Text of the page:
WASHINGTON — The Federal Housing Finance Agency is close to issuing refinements to the government-sponsored enterprises' representation and warranty framework that will limit lender liability on buybacks of legacy loans.

"We have reached an agreement in principal on how to clarify and define the life-of-loan exclusions," Federal Housing Finance Agency Director Mel Watt said in a speech to the Mortgage Bankers Association's annual conference in Las Vegas on Monday.

Life-of-loan exclusions essentially allow Fannie Mae and Freddie Mac to require lenders to repurchase loans at any point during the term of the loan, increasing liability for banks and mortgage lenders. But the FHFA wants to change that in an effort to boost credit availability.

"The current life-of-loan exclusions are open-ended and make it difficult for a lender to predict when, or if, Fannie Mae or Freddie Mac will apply one of them," Watt said. "The new life of loan exclusions will result in better representation and warranty framework and facilitate market liquidity."

Buybacks by the GSEs have been blamed in part for the continuing credit crunch, a problem Watt acknowledged in his speech. Worried about a potential putback, lenders have raised prices on loans by purchasing credit overlays and limited lending to borrowers with lower credit scores.

Watt pledged to "more clearly" define life-of-loan exclusions so that lenders will know "what they are and when they apply to loans that have otherwise obtained repurchase relief."

The exclusions fall into six categories: misrepresentations, data inaccuracies, charter compliance issues, first-lien priority, legal compliance violations and unacceptable mortgage products.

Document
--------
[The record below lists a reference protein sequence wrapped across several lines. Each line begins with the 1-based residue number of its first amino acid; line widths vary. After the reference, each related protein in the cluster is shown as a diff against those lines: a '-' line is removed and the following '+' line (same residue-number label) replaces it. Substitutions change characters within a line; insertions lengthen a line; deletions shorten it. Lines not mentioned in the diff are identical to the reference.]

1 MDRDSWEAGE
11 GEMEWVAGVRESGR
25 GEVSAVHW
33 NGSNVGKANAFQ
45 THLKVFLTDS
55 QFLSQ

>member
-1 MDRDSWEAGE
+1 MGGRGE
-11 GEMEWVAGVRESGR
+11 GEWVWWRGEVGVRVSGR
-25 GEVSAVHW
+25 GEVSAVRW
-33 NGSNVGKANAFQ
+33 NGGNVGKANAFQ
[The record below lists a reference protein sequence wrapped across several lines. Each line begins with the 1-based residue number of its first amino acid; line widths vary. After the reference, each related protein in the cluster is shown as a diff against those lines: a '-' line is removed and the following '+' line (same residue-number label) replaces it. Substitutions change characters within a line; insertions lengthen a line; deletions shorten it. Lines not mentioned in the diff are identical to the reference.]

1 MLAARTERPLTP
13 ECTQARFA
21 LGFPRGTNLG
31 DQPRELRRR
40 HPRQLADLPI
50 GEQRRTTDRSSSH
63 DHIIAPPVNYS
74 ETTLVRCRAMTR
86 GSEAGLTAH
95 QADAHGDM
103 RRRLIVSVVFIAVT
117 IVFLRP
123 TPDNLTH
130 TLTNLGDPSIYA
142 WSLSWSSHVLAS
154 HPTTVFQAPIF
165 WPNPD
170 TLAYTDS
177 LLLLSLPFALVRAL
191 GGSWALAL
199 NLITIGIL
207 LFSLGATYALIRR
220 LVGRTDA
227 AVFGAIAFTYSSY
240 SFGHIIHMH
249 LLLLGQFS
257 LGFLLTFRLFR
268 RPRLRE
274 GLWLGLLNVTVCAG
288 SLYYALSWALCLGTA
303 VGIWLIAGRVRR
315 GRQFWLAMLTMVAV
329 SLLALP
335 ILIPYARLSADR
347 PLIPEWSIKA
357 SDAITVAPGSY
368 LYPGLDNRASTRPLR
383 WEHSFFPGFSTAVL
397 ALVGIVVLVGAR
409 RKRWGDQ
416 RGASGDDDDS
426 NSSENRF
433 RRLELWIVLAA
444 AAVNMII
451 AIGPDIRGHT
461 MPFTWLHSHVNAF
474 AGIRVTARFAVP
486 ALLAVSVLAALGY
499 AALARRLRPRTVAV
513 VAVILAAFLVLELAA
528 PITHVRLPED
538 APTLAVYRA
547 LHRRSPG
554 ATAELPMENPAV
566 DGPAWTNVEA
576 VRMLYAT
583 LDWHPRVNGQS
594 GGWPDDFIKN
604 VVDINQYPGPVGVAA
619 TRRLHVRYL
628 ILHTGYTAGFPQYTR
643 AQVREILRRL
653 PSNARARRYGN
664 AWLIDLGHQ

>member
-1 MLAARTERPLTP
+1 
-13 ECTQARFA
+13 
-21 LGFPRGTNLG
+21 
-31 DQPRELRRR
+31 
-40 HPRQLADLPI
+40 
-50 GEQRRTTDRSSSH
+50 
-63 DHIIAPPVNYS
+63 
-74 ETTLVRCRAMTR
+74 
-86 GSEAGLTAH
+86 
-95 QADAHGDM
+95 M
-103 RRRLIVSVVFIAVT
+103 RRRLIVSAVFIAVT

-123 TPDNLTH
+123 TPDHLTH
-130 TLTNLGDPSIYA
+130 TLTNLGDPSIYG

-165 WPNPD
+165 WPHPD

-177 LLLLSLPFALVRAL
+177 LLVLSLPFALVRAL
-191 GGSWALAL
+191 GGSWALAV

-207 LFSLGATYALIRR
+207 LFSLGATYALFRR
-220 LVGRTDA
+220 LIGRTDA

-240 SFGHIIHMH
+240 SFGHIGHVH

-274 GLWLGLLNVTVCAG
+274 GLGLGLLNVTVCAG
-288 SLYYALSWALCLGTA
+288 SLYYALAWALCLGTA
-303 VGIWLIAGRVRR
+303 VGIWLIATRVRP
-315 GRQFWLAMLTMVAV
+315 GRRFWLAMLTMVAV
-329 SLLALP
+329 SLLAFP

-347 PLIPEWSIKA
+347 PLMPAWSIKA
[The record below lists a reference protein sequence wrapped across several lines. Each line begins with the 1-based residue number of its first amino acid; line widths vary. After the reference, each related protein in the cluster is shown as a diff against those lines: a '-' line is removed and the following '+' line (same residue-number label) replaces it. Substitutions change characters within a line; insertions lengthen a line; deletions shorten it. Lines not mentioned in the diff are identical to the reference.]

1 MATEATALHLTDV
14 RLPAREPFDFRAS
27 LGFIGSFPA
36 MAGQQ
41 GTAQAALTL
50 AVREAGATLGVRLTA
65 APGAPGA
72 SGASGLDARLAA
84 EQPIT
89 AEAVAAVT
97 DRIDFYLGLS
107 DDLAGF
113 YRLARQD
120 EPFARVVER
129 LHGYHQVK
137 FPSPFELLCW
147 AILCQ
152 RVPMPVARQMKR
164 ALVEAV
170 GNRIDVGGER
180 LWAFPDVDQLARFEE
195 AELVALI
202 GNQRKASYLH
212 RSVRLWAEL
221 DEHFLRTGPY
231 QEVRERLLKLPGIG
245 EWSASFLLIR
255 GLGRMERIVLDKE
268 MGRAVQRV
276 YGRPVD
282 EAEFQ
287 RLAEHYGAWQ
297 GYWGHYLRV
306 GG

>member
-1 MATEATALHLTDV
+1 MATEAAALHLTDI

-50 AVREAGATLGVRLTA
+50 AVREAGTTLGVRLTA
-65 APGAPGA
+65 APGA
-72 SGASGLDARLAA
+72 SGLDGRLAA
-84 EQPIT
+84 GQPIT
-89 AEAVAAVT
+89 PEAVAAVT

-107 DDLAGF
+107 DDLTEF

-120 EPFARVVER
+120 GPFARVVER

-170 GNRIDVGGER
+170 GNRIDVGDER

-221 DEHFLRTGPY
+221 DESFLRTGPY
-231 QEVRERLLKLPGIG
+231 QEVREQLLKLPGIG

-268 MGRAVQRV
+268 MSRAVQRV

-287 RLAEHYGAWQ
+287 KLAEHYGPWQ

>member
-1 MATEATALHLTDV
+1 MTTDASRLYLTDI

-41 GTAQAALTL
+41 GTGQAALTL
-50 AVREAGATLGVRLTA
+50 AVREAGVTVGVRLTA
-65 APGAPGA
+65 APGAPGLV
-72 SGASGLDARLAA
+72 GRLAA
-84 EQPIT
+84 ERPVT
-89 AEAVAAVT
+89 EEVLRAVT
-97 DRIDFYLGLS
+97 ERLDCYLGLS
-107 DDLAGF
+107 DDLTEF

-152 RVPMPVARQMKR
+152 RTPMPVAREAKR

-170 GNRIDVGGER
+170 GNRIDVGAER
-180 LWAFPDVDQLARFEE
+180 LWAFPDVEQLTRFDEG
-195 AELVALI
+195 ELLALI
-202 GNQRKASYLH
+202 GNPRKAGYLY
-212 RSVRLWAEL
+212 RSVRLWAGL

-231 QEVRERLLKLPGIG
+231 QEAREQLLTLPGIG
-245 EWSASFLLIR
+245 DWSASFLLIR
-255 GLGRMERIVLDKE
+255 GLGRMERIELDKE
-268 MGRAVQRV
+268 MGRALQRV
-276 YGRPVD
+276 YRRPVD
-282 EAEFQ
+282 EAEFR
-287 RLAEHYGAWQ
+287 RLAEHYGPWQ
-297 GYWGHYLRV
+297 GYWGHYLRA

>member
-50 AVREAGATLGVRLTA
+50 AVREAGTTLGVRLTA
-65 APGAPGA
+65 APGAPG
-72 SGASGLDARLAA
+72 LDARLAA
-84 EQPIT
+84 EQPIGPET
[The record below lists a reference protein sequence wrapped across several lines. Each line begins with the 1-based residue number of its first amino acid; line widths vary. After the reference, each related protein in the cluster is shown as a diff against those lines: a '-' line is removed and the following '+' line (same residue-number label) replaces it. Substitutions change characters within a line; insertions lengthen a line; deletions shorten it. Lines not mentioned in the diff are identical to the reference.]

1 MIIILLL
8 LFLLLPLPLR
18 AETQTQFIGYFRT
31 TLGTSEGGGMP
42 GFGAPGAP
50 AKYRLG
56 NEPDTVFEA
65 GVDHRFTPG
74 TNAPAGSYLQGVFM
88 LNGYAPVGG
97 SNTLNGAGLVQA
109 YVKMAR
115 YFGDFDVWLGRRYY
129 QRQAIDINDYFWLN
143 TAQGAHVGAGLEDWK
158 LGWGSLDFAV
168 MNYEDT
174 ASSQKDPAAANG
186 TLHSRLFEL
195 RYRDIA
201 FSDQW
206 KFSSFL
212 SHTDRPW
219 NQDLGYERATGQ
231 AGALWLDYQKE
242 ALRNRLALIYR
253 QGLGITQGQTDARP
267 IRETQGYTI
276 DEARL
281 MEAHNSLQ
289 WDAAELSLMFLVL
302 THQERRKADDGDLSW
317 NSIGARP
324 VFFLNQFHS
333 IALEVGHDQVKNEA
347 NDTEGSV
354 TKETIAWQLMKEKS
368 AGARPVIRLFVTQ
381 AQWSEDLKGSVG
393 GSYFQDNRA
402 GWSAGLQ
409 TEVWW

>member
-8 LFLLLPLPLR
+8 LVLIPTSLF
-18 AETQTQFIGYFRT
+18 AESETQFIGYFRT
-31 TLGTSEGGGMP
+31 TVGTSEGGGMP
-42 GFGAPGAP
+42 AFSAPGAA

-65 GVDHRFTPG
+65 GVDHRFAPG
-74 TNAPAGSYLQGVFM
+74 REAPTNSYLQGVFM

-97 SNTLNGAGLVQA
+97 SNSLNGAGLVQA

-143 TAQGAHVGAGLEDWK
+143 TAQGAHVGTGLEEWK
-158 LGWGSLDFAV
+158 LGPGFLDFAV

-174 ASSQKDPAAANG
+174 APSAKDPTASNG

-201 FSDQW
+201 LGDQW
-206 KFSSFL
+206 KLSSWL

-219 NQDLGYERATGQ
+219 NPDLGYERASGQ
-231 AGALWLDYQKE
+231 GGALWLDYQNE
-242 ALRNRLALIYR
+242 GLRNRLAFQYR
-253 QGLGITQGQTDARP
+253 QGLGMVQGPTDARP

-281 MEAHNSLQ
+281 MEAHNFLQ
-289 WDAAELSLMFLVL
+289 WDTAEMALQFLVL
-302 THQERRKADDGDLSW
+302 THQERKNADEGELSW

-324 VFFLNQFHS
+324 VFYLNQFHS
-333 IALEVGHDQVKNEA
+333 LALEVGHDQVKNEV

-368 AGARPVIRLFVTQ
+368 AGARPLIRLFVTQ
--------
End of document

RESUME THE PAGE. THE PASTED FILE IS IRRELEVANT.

The GSEs are in the process of updating the definitions for each of those categories, which will be unveiled in the next few weeks, Watt said.

But he previewed a few changes, saying Fannie and Freddie will set a "minimum number of loans that must be identified with misrepresentations or data inaccuracies to trigger the life-of-loan exclusion."

"This approach allows the enterprises to act when there is a pattern of misrepresentations or data inaccuracies that warrant an exclusion, but not to revoke repurchase relief they have already granted if they subsequently discover that a lender incorrectly calculated the debt-to-income ratio or loan-to-value ratio on a single loan," Watt said.

The GSEs are also planning to add a "significance" requirement to the misrepresentation and data inaccuracy definitions. That test will require Fannie and Freddie, using their automated underwriting loans, to test whether the loan would have been ineligible for purchase if the loan data had been accurately reported.

Watt added said that the GSEs remain focused on developing an independent dispute resolution process and identifying "cure mechanisms" for loan defects that are not considered severe.

Additionally, Watt pledged to increase access for less affluent borrowers, saying the FHFA is working with the GSEs to develop guidelines for mortgages with loan-to-value ratios between 95% to 97%.

"Through these revised guidelines, we believe that the Enterprises will be able to responsibly serve a targeted segment of creditworthy borrowers with lower-down payment mortgages by taking into account 'compensating factors,'" said Watt.

He also discussed the progress the GSEs are making in designing and building the Common Securities Platform that Fannie and Freddie will jointly own and use to issue mortgage backed securities.

The FHFA director noted it will be multi-year project and each enterprise has designated staff to work in the CSP project.

"During 2014, this team has been developing the technology and infrastructure of the common securitization platform," Watt said.

He expects to announce new management structure for the common platform and a chief executive before the end of the year.

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